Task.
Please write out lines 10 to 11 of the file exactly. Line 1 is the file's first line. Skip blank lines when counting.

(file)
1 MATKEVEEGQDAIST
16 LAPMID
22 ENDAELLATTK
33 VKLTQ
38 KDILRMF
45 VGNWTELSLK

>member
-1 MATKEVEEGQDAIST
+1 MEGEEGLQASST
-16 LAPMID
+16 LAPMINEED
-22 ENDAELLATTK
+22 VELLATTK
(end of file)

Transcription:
-16 LAPMID
+16 LAPMINEED